This is not to say that disenchantment really was “rational,” but only those arguing for disenchantment claimed that they were being rational. That is, scholars need to make distinctions between etic (categories the scholar uses) and emic (categories the scholar’s subject uses) categories when using terms like “rational.” What is “rational” is very much in the eye of the beholder and different worldviews all are based on some sort of rationale. The historian’s task is to piece together and explore different worldviews and rationales of peoples of the past not to give stamps of approval of which we like the best. Bushman himself notes the difficulties of parsing out these issues.
I would also note here that the term “magic” itself ought to be treated as an emic rather than an etic category because the lines between religion, science, and magic have also been in the eye of the beholder throughout history. Therefore, instead of trying to figure out what was “religion” and what was “magic” in the Smith family’s practices, it’s better, I would argue, to try to understand how the Smiths themselves understood and categorized what they were doing. Bushman himself played a major role in advancing this understanding for the academy and for church members, but in light of recent scholarship on the topic, statements like, “magic and religion melded in Smith family culture,” can obscure the issues.
That is, I would argue that Smith did not stand between these two camps in 1827 but instead always remained firmly in the “visionary supernatural” camp. Though Bushman is correct to note that Smith came to have qualms about some of the actions involved in treasure digging, it is a mistake to imply that “rational Christianity” was “spiritual” and that “visionary supernaturalism” was about “passion for treasure.” In reality, the tension between serving God and mammon is found in most (if not all) worldviews. One could desire greater spirituality and still be firmly entrenched in the “visionary supernatural” worldview.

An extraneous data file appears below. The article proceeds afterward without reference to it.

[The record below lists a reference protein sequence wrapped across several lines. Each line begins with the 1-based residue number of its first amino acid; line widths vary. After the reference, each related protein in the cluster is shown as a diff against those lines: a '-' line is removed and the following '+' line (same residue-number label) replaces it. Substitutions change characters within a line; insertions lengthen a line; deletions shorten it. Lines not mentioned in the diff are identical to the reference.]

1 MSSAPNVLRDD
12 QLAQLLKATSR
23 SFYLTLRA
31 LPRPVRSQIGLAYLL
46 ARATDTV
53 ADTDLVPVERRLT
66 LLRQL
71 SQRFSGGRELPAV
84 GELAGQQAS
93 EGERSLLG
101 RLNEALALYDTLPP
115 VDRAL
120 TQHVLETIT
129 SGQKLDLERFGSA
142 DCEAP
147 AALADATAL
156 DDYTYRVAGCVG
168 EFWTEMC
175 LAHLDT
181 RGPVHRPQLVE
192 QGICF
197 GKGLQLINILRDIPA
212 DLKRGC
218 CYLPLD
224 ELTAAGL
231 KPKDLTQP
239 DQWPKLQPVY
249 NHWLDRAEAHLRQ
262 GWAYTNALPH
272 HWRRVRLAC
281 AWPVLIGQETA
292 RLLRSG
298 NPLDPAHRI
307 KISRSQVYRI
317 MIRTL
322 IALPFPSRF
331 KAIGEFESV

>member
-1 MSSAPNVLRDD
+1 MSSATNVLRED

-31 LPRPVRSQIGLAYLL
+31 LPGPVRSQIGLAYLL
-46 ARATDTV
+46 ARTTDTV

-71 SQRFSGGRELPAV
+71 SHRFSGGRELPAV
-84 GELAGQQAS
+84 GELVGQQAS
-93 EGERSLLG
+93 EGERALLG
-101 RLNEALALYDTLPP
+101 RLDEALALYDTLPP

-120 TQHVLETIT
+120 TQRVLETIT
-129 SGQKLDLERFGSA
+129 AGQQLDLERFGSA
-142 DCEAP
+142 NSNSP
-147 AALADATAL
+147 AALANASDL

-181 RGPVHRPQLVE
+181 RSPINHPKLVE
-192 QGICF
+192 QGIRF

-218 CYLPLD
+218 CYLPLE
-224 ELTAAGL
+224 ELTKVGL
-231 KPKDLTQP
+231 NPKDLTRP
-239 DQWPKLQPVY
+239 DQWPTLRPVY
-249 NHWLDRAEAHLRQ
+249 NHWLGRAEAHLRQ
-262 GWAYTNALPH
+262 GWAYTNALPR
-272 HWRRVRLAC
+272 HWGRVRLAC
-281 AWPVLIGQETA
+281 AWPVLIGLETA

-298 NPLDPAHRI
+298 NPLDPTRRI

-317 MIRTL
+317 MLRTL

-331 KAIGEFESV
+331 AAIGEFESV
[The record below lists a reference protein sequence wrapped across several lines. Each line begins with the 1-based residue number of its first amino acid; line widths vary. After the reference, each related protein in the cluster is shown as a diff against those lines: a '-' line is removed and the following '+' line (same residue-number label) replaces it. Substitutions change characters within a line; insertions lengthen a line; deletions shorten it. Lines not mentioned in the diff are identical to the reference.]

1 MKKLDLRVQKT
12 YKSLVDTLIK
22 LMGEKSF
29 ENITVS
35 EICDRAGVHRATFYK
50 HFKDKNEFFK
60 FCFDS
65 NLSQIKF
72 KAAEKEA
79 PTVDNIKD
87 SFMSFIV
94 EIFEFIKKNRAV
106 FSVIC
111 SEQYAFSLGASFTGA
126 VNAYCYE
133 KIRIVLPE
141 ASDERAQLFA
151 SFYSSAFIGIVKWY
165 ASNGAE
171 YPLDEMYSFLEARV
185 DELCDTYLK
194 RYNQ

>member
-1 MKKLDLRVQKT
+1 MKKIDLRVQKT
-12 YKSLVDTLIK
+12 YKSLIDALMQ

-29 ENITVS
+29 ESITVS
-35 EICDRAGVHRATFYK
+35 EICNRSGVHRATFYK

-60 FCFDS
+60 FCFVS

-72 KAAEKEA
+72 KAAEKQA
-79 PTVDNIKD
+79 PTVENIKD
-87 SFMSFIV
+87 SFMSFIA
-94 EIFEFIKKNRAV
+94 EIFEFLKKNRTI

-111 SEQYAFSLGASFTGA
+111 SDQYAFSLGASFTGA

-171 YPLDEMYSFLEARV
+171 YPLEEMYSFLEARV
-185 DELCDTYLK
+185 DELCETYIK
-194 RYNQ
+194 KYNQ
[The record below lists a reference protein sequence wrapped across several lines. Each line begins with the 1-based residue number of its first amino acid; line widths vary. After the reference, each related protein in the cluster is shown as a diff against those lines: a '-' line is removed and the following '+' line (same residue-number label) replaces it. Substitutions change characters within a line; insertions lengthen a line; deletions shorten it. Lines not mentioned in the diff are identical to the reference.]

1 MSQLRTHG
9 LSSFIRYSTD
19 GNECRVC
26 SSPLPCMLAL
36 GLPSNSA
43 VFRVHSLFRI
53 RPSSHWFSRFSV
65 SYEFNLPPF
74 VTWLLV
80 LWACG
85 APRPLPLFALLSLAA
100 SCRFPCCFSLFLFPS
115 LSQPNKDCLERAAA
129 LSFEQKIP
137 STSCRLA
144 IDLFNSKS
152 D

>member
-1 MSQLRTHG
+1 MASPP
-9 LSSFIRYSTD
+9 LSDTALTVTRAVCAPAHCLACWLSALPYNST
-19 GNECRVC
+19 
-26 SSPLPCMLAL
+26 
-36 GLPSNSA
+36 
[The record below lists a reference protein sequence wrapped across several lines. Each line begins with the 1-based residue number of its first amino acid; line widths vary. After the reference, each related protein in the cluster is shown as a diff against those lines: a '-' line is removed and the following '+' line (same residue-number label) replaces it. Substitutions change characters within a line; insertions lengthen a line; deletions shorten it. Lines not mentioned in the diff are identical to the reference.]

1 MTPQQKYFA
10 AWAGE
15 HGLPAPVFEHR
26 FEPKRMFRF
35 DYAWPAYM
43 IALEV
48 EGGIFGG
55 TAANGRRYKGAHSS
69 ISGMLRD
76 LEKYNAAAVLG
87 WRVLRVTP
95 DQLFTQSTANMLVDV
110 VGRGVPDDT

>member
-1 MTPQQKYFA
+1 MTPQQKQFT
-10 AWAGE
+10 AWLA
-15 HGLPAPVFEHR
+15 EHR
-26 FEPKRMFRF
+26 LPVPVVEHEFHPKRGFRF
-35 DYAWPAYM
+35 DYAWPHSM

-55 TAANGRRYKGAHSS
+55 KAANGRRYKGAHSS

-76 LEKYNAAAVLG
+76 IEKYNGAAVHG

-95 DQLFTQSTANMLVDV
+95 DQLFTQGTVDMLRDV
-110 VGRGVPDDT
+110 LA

What Smith did do was to remove and mention to many of the things deemed “magical” or “superstitious” from his telling of the founding events. That is, he mentions treasure digging in his 1839 account but leaves out the seer stone and any other supernatural references. Indeed almost all the details of Smith’s treasure digging and seer stones come from other people: Lucy Mack Smith, Martin Harris, the Knights, and a host of other treasure-digging associates.
The tension between the disenchanting and supernatural worldviews was likely a major reason why Smith was reticent to talk about any practices he engaged in that would have been deemed superstitious. In the words of Wouter Hanegraaff, “Enlightenment thinkers hardly bothered to refute ‘superstitious’ beliefs. They had discovered a simple and much more effective tool to rid the world of invisible spirits: ridicule.” Smith’s two trials for being a money-digger coupled with the Hurlbut affidavits were more than enough to convince Smith to leave activities deemed “superstitious” out of his accounts.
Yet Smith’s reticence left later Mormons with the problem of trying to make sense of such practices and their relation to Mormonism since Smith did not explain it. As a result, it was left to later thinkers like Bushman to help us make sense of it all.
Many may balk that they want more than simply an academic view of Joseph Smith’s world, particularly if one is religiously invested in Joseph Smith’s claims. What about actual reality? This is natural, and to address that issue I would once again go back to Bushman’s dividing line: Joseph Smith strongly believed in an enchanted worldview and strongly rejected Protestantism’s disenchanting tendencies. Mormons tend to be sympathetic to Smith on this point (“have miracles ceased?”) and thus may be able to sympathize with different aspects of enchanted worldviews.
Therefore, in the unusual stories that Bushman discusses for the remainder of Chapter 3—from finding the gold plates in the ground, to keeping them hidden from other seers, to translating them with a seer stone—it is useful for the historian to keep all these dynamics in mind.
Chapter Four, The Book of Mormon, is a pretty familiar a topic. Feel free to leave comments about this and other topics, but it’s not the purpose of this series to argue about the Book of Mormon’s validity.
 Wouter J. Hanegraaff, Esotericism and the Academy: Rejected Knowledge in Western Culture (Cambridge: Cambridge University Press, 2012), 163-64.